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How Sake is Made

The process of making sake is truly an art. The best sakes are carefully crafted with a labor-intensive process and made with the finest possible ingredients. In fact, there’s so much more sake than just rice. We’ve broken down how sake is made and the differences between types of sake, so you can be more selective during your next trip to the store.


What is sake?

Sake (pronounced sock-eh) is an alcoholic beverage made from fermented rice. Sake has a rich history in Japan dating back thousands of years, and is traditionally sipped throughout celebrations, family gatherings, and more.


How sake is made is more similar to beer than wine, which is kind of ironic since sake is sometimes called “rice wine” in the US. Unlike beer or wine, however, the rice starch gets converted into sugar and alcohol simultaneously, instead of in two separate steps. This is called as parallel fermentation.


There are several different categories of sake. These depend on the ingredients and how much of the rice remains after polishing (which we’ll talk about in more detail in a sec). Non-Junmai sakes contain distilled alcohol.


Here are the types of sake you might encounter at your local liquor store:

  • Futsu-shu

  • Honjozo

  • Ginjo

  • Daiginjo

  • Junmai

  • Junmai Ginjo

  • Junmai Daiginjo

What ingredients are in sake?

Pure rice sake is a simple drink that’s made with only four ingredients:

  • Rice. Not the kind of rice we normally eat—sake uses a starchier rice that works better for fermentation.

  • Water. Sake rice needs to be washed, soaked, and steamed—plus more water is used towards the end to dilute the final product.

  • Koji. Koji is a live culture—a rice mold, actually. We know that sounds kinda gross, but the koji helps break down the rice into fermentable sugars.

  • Yeast. A necessary ingredient in the fermentation process. Yeast also adds character and flavor.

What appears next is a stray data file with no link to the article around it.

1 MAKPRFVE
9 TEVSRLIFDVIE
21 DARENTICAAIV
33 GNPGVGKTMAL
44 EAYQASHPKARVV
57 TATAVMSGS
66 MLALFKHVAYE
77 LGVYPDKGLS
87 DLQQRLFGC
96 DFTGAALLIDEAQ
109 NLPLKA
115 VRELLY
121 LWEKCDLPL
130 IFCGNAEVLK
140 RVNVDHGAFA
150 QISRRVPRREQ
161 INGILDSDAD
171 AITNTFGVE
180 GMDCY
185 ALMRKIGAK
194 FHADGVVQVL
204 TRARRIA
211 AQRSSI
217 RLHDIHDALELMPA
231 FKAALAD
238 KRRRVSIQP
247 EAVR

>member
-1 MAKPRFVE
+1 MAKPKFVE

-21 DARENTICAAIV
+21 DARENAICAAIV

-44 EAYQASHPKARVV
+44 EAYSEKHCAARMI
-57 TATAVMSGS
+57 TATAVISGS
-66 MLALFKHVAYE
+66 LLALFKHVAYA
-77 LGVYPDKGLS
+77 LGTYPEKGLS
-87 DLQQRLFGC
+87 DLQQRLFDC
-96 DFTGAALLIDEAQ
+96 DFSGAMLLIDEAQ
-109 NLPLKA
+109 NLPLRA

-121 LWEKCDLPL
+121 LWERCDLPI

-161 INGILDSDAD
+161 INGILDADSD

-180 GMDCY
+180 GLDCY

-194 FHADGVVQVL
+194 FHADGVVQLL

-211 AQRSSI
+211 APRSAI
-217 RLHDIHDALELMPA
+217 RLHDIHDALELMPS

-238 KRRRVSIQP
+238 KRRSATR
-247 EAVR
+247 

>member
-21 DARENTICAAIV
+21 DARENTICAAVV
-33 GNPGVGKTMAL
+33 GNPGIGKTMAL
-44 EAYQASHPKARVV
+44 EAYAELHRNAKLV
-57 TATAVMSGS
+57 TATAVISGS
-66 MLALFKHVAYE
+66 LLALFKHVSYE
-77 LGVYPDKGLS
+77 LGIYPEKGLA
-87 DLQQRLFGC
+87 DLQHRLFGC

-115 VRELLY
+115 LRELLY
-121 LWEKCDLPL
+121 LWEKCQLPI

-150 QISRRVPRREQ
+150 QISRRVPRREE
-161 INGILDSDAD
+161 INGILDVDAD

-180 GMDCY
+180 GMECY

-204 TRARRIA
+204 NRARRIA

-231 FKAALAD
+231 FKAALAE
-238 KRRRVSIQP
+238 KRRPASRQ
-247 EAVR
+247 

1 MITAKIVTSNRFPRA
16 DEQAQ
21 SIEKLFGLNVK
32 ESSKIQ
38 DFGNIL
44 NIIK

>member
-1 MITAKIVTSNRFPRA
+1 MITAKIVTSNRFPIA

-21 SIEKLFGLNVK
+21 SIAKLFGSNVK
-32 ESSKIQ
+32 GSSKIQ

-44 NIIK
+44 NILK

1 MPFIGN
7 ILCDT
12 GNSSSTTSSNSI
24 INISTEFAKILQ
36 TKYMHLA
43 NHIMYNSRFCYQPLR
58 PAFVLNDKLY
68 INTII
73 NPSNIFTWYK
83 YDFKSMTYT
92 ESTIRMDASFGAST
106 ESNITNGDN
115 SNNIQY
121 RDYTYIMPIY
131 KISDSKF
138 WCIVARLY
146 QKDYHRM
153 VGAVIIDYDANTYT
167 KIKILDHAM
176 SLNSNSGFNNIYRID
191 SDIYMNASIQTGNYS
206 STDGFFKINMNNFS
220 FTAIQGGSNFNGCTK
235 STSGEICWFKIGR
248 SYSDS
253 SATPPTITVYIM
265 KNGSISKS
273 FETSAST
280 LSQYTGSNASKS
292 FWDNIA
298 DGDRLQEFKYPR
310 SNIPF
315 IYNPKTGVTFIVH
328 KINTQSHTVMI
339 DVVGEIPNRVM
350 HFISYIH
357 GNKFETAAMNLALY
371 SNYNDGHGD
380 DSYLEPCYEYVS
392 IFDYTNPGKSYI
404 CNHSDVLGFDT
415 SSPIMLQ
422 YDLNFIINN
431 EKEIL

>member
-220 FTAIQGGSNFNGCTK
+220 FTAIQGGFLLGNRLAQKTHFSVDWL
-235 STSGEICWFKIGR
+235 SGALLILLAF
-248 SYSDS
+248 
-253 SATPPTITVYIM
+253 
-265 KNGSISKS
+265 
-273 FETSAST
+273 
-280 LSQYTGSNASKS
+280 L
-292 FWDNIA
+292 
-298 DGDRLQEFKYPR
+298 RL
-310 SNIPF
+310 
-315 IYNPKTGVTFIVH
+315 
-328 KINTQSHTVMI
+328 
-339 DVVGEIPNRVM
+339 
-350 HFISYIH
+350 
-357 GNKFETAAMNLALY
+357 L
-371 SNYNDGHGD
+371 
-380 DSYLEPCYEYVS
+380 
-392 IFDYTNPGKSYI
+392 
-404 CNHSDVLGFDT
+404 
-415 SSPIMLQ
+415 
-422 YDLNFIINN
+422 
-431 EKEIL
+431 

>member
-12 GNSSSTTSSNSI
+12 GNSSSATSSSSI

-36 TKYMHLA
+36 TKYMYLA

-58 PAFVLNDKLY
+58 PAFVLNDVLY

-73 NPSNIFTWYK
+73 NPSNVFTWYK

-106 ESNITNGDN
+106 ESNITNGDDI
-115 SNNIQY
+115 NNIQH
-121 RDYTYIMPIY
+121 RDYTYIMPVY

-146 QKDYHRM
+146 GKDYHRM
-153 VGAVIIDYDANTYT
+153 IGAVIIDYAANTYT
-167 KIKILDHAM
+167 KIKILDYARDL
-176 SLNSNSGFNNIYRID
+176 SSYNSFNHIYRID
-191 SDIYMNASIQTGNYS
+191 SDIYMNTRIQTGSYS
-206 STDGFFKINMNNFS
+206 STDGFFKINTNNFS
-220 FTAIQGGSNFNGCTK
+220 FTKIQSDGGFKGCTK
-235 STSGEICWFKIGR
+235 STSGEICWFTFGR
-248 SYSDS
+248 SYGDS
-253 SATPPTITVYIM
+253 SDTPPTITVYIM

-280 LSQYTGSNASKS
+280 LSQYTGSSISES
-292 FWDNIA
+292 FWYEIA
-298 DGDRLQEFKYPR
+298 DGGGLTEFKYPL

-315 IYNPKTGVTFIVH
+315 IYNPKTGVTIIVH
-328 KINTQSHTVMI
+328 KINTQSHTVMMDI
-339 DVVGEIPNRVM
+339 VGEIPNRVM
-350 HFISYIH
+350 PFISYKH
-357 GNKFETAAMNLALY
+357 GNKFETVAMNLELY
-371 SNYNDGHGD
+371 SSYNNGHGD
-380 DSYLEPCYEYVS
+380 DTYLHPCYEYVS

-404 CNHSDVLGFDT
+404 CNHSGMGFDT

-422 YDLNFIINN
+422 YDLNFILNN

Certain types of sake, like Honjozo and Ginjo, contain distilled alcohol. The addition of alcohol makes them fuller-bodied and not as flavorful.


How ingredients impact different types of sake

Not all sake is created equal. The quality of the ingredients and how sake is made impact the taste and type of labeling/categorization that sake is allowed to have. The two main types of sake are basic (table) sake and premium sake.


The differences between table sake and premium sake come from:

  • The rice polishing ratio. Rice grains are polished to trim off excess fats and proteins. When the rice is more polished, the sake has a lighter body. The lower the polishing ratio, the more premium the sake is.

  • Whether or not other ingredients are added during the brewing process. Premium sake, like Sake High!, has no added ingredients.

  • The quality of ingredients. Everything matters: the rice, koji, yeast, and even the water. Yes, we’re serious—the water used makes a huge difference. Sake High! uses special water from the Kyoto region to get a clean and crisp taste.

How premium sake is made

  1. Premium sake starts with rice that’s grown in ideal weather conditions and soil. At least 30% of the rice is milled away, giving it a polishing ratio of less than 70%.

  2. The rice gets washed and soaked in water (this is where the Kyoto water we mentioned earlier comes into play).

  3. Sake rice is then steamed in order to soften it, and then cooled before the fermentation process begins.

  4. Koji is sprinkled on the rice and is mixed in batches with water and yeast over a period of several days. The temperature must stay constant to allow the fermentation process to happen properly.

  5. The resulting product then gets drained and pressed until sake comes out.

  6. After it’s tasted and tested for quality, the sake is then bottled or canned and shipped to you!

Get sake that’s built different

Sake is an incredible drink with a storied history. When made well, it can be a delicious way to enhance a meal and unwind with loved ones. If you’re looking to up your sake game, we’ve got you covered. Look for Sake High! in stores near you or get it delivered for your next shindig.


Sip and read more


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What are the Types of Sake?

Warm vs Cold Sake



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